“ASME BTH-1 details the design” he says. “Two of the most important things that help dictate the design of a lifter are the load that will be lifted and the environment the lifter will be used in.

“The most common design classification is Design Category B, which has a minimum 3:1 safety factor. Design Category B should be designated when the magnitude and variation of loads applied to the lifter are not predictable or where the loading and environmental conditions are severe or not accurately defined. This category would include most engineered spreader beams.

“Once the design is established, BTH-1 specifies the lifter must be rated for a service class. The service class takes into account the number of load cycles a lifter will see during its lifespan.

“Every time a lifter is used, it flexes, and if it flexes enough times it will fracture – this is called Fatigue. Fatigue needs to be taken into consideration to ensure safety and long life of the lifter. Three questions that will help the engineer determine Fatigue and the Service Class of the lifter are: How long do you plan on using this lifter? How many times a day will the lifter be used? And: What capacity loads do you expect to be lifting? In BTH-1, the most common Service Class is 2, which rates the lifter for 100,001 - 500,000 load cycles.”

“Once the lifter is designed and built, it must be tagged. If a lifter weighs more than 100 lbs., the weight of the lifter must appear on the tag. The tag is a very important part of any lifter. It shows who built it, what its Working Load Limit (WLL) is and the design criteria used. If the lifter employs motors, electrical information must also appear in the tag, including amps and voltage requirements.”

Although safety in lifting may seem to be largely common sense, it also requires the best of design and technology, the best in training, and ceaseless vigilance at all times. As the OSHA accident reports show, a moment’s inattention can bring appalling and irreversible harm.

“At 10am on August 05, 2021, an employee was moving material with a P&H 15 ton overhead crane. The employee was struck by the load while moving the crane. The employee was attempting to adjust the load, of 5 round steel bars weighing approximately 3,700 pounds,(1.7t) after placing the load in the nesting area. The employee was operating the overhead crane and during the work assignment the load became dislodged and struck the employee. The employee died from the blunt force trauma injuries sustained. No other employees were involved in the work operation.”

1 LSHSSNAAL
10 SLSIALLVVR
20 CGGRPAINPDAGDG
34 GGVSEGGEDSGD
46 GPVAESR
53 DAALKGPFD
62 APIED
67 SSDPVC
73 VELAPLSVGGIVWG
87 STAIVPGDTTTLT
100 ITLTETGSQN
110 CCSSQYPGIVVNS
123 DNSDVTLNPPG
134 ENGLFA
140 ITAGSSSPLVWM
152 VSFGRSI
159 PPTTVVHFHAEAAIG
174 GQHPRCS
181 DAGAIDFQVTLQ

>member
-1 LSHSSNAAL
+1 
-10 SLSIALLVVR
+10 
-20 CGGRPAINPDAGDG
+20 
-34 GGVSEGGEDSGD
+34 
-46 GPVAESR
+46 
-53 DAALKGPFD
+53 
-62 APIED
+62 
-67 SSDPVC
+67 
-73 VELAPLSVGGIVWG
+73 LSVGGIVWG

OSHA accident report number 137886.015 Employee Is Killed When Struck By Steel Bars


“At 11:30am on July 10, 2021, an employee was using a North American Industrial, 7.5-ton bridge crane to move two stone slabs weighing 800-1000 pounds (360 – 450kg) each across an aisle to consolidate similar product together. The employee was operating the crane using the crane controls. The load was moved into position at the storage rack and lowered. When the load was fully lowered, the Little Giant Lifter, model ALG75, clamp opened as designed. The slabs were still in the upright position when they slipped out of the clamp and fell toward the employee. The slabs struck the employee and killed him.”

OSHA accident report number 137102.015 Employee Is Killed When Struck By Stone Slabs


“At 9:30pm on April 21, 2021, an employee was using an overhead crane to set a press die on a bolster. While attempting to adjust the die’s position on the bolster, the die swung out toward the press crushing the employee between the die and the press. The employee died from his injuries.”

OSHA accident report number 135004.015 Employee Is Killed When Struck By Swinging Press Die